I’d say that Bon cursive manuscripts are typically written quite beautifully, and when and if the words are not entirely spelled out, what you find is 95-percent abbreviation and only 5-percent shorthand. Be assured that many non-Tibetan-speakers do learn to read Tibetan very well without ever giving a cursive, let alone abbreviated, manuscript anything more than a moment’s glance. But really, if you first learn to read Tibetan well, it’s not all that difficult to make the move into cursive. And if you don’t learn it, there will be so much that you will never be able to read.


§ § §

Well, are you ready to take the test? I’ll limit my example to the first line and let you try your luck with the rest.

Since this is the front side of the folio (did you notice the page number out there by itself on your left?), we naturally start with a ‘head letter’ symbol. It’s usually called the ‘head[ing] letter’ or yiggo (yig mgo), although I’ve seen it called in Bon sources dangtog (dang-thog I take to be a shortened form combining the two Tibetan words dang-po and thog-ma, which both mean ‘first’). It usually looks like this:
Now there is a widely-spaced double shad punctuation followed by the words gzung[s] dang, which present no special problems. But I could imagine some people who already know the letters in their cursive forms stumbling over the next bit. The first thing you see there is the numeral ‘2’. Move on to the next thing you see to the right of the ‘2’, which is, starting from the top and moving to the bottom, made up of [1] the vowel ‘e’, [2] the consonant ‘s’, and [3] the vowel ‘u’.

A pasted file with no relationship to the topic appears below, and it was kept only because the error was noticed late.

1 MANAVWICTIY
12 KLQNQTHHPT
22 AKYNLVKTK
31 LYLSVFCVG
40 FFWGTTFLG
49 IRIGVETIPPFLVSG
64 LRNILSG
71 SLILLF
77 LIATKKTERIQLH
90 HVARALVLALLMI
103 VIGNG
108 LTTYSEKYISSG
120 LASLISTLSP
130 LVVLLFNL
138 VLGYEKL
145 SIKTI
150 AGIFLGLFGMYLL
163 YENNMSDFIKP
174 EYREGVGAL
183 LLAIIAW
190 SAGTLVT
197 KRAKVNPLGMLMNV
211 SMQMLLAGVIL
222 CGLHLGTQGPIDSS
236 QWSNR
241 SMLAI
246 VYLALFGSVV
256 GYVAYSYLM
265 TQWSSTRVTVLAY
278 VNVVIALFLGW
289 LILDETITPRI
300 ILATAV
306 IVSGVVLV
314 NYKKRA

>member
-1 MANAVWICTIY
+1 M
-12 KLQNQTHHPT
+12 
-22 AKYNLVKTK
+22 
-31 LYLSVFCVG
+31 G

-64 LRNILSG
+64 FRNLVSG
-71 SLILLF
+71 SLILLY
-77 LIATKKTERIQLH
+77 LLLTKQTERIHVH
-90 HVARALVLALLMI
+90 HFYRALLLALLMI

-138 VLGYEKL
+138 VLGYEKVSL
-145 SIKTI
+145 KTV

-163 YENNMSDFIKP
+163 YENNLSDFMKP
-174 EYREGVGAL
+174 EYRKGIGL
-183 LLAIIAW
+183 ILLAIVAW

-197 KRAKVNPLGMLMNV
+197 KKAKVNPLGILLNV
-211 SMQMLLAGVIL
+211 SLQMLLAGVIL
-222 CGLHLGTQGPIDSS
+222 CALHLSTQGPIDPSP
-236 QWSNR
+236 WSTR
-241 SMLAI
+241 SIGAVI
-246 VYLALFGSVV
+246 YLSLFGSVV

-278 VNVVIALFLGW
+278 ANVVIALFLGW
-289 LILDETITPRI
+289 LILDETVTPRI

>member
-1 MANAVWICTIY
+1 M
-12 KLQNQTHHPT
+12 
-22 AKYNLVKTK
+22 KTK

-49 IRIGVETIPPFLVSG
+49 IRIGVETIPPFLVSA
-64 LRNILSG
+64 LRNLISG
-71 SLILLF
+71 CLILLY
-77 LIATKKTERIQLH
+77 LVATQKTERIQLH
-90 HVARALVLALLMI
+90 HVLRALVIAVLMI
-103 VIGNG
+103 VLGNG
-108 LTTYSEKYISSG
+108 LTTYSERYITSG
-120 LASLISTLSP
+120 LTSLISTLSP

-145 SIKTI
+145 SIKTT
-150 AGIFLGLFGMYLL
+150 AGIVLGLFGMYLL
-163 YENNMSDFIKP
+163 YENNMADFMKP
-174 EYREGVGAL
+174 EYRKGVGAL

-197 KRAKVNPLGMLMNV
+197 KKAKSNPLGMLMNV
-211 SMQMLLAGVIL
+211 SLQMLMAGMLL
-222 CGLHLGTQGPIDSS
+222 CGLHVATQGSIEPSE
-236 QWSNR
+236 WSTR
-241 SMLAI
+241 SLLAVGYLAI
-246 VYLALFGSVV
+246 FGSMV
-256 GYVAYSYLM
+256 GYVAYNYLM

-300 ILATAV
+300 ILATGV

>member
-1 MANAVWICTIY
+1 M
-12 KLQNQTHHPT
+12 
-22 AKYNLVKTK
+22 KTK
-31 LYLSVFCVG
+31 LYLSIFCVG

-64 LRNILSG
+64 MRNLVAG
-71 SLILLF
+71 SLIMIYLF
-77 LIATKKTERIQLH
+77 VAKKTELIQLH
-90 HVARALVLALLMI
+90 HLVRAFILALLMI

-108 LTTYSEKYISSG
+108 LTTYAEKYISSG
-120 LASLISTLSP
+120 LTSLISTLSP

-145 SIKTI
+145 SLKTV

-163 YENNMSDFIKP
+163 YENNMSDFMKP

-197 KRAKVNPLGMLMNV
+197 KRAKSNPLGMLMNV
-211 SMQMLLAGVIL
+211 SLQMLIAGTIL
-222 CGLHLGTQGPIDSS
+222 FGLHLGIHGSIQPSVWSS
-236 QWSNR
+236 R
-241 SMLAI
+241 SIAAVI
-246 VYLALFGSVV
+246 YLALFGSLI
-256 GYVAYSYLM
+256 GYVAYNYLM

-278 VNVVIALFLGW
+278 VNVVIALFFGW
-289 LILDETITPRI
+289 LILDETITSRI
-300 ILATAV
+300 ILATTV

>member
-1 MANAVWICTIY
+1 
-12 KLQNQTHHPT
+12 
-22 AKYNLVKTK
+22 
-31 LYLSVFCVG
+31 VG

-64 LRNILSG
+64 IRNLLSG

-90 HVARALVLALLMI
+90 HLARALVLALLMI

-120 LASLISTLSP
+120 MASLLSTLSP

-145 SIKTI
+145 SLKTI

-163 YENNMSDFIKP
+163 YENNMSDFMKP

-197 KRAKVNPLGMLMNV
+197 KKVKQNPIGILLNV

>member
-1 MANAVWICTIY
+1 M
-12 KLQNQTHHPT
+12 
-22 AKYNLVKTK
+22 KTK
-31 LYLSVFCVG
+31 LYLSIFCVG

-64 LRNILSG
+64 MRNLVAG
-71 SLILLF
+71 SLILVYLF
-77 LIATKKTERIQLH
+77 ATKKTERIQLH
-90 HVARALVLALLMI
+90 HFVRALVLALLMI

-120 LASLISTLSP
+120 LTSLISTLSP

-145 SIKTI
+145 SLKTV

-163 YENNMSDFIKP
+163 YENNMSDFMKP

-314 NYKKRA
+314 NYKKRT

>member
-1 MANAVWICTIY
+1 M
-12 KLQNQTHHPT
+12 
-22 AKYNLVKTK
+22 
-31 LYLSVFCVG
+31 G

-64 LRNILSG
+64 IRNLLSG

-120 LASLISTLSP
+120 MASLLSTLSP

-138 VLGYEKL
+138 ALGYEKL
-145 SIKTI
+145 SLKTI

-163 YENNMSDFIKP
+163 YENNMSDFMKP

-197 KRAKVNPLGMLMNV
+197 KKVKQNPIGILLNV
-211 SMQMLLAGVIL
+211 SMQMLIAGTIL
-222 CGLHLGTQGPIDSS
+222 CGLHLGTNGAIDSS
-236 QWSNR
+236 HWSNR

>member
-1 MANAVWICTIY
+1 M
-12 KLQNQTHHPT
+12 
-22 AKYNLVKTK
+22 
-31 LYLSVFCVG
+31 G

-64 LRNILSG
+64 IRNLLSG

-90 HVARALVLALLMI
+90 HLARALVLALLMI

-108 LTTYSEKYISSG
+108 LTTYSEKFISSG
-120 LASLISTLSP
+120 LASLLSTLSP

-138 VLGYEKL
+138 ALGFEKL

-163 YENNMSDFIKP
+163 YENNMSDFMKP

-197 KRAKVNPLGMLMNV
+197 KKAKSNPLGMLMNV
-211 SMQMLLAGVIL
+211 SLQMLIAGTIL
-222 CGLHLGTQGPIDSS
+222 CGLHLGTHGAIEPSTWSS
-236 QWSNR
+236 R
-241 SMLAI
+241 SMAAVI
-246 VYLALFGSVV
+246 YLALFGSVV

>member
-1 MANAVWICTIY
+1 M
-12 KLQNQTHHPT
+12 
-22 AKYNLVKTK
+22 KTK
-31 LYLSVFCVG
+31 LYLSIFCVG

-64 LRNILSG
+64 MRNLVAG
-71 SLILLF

Move on to the next place to your right: This is a letter ‘d’ with an odd hook shape above it. The odd hook-like thing is the anusvāra,* which Tibetans call the lekor (klad-skor — it seems this last means ‘brain circle’ for some reason not apparent to my brain at the moment). You often see it in its non-cursive form, which differs in the cursive, looking more like a circle (a dot in Devanagari), in transcriptions of Sanskrit in Tibetan letters. However, in cursive it looks like the tiny circle was made in two parts that at some point stopped meeting each other and became ‘disjointed’ (the later example on line 2 better illustrates this, since it hasn’t run together into one fluid line like we see here). In Tibetan cursive the anusvāra is used in ways Indians never dreamed about. Tibetans use it as much as possible in cursive abbreviations, almost every time a letter ‘m’ is in postscript position in the syllable. But not only that, some scribes like to use it when the ‘m’ is in prescript position.

(*In Sanskrit, the anusvāra lends a nasal twang to the vowel that comes before it, although it is likely [especially in final position] to sound like ‘ng,’ which is anyway the sound Tibetans tend to give to it when it occurs in Sanskrit mantras... )